enzymes is, however, in some measure peculiar, in that the fragments are not wholly akin to those formed by hydrolysis with acids. When a given protein is boiled with a dilute acid it is speedily broken down and many of the fragments are identical with those produced by the action of trypsin and erepsin. Thus tyrosine, leucine, arginine, lysine, histidine, etc., appear in both cases, but the enzymes presumably leave intact certain groups or combinations which acids break up or in some way modify. As a result, it is found that the cleavage products formed from casein, for example, by acids, will not take the place of casein, or the products formed by trypsin proteolysis, in meeting the needs of the body. On a diet of protein cleavage products formed in this manner the animal steadily loses nitrogen; it is impossible to maintain a condition of nitrogenous equilibrium, since for some reason the tissue cells can not synthesize protein from the mixture of fragments produced by acids. We may conjecture that while in acid hydrolysis the products are all simple amino-acids, in enzymolysis combinations of the amino-acids, i. e., polypeptides, remain intact. There is experimental evidence that such is actually the case, but equally good evidence seems to show that the presence of polypeptides is not essential for the synthesis of protein by the animal body. Thus, Henriques and Hansen found that by treating the mixed products of pancreatic digestion with phosphotungstic acid, which precipitates, so far as at present known, all the basic bodies including polypeptides, the mixture of monoamino-acids and possibly other nitrogenous substances contained in the filtrate is apparently able when fed to keep animals in a condition of nitrogen equilibrium. Further, the same investigators found, on treating the nitrogenous products (free from biuret reaction) of pancreatic digestion with strong alcohol, thereby separating the substances into two portions, the alcohol-soluble part was quite able to maintain animals in nitrogen equilibrium, i. e., it was equivalent in action to the original protein, while the portion insoluble in alcohol was wholly ineffective. It is thus apparent that all of the fragments resulting from proteolysis are not needed for the synthesis of protein; there are apparently certain products that are not essential or not immediately necessary. On the other hand, it is equally apparent that in the more profound breaking down of proteins by acids, something is done which constitutes a physiological obstacle to utilization of the products in the synthesis of protein by the animal body.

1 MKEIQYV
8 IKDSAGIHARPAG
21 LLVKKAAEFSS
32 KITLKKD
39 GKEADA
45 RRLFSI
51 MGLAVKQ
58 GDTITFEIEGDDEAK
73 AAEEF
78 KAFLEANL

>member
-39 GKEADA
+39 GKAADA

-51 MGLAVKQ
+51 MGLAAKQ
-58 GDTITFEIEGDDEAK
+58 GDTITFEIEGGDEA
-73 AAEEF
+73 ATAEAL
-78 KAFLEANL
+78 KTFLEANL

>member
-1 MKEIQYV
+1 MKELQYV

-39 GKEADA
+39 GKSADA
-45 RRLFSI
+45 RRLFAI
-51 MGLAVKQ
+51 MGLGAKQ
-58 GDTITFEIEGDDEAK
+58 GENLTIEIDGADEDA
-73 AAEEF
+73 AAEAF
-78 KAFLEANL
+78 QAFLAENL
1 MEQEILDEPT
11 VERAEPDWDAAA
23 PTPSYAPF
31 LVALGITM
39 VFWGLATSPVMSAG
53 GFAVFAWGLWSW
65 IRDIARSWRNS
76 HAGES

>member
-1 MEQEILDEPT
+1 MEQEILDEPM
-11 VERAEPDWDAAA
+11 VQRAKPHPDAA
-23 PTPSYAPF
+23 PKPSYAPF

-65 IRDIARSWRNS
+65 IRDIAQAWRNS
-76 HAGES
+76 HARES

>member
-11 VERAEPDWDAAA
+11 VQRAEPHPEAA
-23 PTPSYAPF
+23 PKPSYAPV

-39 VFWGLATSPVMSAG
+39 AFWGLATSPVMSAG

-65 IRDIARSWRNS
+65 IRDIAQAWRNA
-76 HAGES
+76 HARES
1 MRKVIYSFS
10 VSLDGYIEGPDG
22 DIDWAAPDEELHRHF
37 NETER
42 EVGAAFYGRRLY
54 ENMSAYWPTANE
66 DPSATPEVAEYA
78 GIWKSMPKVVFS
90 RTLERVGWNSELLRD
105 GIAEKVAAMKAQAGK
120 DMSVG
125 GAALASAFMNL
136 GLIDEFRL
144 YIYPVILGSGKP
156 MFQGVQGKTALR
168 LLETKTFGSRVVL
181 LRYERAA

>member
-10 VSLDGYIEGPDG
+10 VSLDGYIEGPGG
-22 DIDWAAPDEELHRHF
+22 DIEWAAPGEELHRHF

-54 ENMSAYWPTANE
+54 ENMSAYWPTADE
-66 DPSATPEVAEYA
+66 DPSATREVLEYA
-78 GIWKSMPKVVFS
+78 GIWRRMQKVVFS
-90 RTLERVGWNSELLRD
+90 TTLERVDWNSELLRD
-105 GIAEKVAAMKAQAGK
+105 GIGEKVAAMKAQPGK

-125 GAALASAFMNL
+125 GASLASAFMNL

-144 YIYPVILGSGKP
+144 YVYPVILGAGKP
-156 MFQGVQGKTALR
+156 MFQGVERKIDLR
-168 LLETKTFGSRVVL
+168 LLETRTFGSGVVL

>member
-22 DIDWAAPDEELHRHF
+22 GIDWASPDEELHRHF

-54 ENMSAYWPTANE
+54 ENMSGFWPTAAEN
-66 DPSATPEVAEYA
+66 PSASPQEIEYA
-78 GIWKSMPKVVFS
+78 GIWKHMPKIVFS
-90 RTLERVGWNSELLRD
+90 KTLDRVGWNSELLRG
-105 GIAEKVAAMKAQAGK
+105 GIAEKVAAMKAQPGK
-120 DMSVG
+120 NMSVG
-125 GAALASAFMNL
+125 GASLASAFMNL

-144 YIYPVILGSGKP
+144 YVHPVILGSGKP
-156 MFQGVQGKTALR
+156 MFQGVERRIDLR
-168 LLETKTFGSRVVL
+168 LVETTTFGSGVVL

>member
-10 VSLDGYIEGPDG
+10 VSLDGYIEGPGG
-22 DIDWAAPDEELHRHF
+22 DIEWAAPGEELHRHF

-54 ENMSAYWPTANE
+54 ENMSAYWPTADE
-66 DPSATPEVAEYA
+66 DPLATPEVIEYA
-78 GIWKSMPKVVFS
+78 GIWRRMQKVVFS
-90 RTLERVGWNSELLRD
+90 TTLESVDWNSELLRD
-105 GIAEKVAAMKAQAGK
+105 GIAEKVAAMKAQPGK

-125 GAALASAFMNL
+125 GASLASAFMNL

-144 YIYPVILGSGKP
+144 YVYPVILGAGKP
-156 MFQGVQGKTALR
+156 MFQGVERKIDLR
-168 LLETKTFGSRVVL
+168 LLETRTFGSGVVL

As stated by Leathes:
- "Problems in Animal Metabolism," 1906, p. 132.